• Calendars can be beautiful as well as practical ways to stay oriented in time and look ahead to visits, appointments, and outings.
  • Stationary and stamps encourage maintaining contact with friends and relatives far away.
  • A hair care appointment can be a revitalizing gift.
  • Slippers, gloves, wallets, purses, socks, hand mirrors, combs, or playing cards may be appropriate. Be sure to talk with the elder person to discover what will be most welcome.

Involve each member of the family.
Begin by taking plenty of time to talk with your elders and children about the holiday. Find out what means most to them; what makes the holiday special from their point of view. Then make them partners in designing the family celebration. Being asked for advice affirms dignity and importance for people of all ages and is particularly meaningful

Encourage inter-generational activities.
Find a common interest or bond between both the children and elders in your family and plan a simple activity. There are many events during the holidays that are free. Perhaps these would be a good common ground to plan to attend. Remember though, keep your expectations realistic. Try to enjoy the time together as a family, celebrating history and the differences among us.

  • Have elders and children decorate their own family tree. Using homemade ornaments that they have made together. I have always enjoyed having several trees in my home, with different ones having themes, and I have always loved ‘family trees’.
  • Sometimes it is fun to let children, with the help of one adult, perform a play or skit about the holiday.
  • Try arranging a small Intergenerational dessert party: Perhaps children and elders can join together and go Caroling before a special dessert. If Caroling in a neighborhood is not feasible, sing to each other. This can really be enjoyable, and is ‘safe’ ground.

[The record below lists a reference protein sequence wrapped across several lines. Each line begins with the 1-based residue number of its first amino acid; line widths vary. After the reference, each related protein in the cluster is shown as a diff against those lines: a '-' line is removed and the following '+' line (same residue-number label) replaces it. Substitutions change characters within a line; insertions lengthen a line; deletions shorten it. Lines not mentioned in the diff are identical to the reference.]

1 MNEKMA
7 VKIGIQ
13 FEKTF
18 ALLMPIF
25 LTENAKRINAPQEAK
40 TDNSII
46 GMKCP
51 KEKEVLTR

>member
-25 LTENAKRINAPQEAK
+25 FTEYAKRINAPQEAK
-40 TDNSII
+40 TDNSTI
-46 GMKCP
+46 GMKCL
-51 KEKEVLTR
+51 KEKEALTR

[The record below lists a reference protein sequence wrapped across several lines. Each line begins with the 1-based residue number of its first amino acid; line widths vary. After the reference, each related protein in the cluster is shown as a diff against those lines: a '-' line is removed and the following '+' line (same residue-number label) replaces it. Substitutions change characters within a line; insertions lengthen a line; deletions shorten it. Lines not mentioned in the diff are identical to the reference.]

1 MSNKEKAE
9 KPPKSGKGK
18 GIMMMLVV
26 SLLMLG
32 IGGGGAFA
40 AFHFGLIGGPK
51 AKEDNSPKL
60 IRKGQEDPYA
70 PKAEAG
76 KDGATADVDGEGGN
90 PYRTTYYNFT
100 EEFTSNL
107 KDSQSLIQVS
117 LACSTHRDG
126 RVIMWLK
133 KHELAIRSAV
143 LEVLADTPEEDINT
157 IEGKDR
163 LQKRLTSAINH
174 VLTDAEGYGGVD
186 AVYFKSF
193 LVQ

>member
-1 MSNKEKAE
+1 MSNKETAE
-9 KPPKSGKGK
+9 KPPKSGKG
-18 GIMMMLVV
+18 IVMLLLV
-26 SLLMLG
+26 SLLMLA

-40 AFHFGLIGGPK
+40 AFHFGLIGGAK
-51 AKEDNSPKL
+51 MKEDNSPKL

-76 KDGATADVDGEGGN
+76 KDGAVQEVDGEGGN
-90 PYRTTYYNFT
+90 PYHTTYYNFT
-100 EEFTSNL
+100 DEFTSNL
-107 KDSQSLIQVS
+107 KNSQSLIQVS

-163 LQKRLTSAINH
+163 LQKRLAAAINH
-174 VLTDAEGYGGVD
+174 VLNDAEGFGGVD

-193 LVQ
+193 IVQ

• Play an old, perhaps forgotten, family game such as Parcheesi or Uno. If children or elders are not able to play on their own, teams are often fun; with the children and elders playing together. Charades using popular Holiday song titles will be both easy and allow for all to know each other and see creative talents.
  • If elders and children are at a distance, try designing a photo book of your child’s life. If possible, a video “tour” or audio cassette of singing, may be fun for your child to create and beneficial for your elder. If editing is necessary, you can edit later to design the tape for your elders appropriateness. Also, many Video design stores, will dub in subtitles and photos for a small fee. A copy of this can be a great momento for your child’s future. When sending this gift, pack the tape in a colorful, child-decorated box, with some appropriate snacks and such. This can be a fun gift to put together and open.

Home for the holidays
If home is where the heart is, you and your loved ones, both young and old can be there this holiday season. You can go home to your significant holiday traditions, those that bring you close to one another, without sacrificing the tranquillity that should also be part of the season.

Involve elders and children as central figures in the holiday celebration itself. Encourage your elders to share their memories. Their reflections and historical viewpoints can reinforce the history and identity of the family and affirm their continuing importance in the group. Those of us in a Caregiving role have a double portion of burden and blessing. Realistic expectations, good planning, and a flexible attitude can minimize pressures and maximize holiday fun.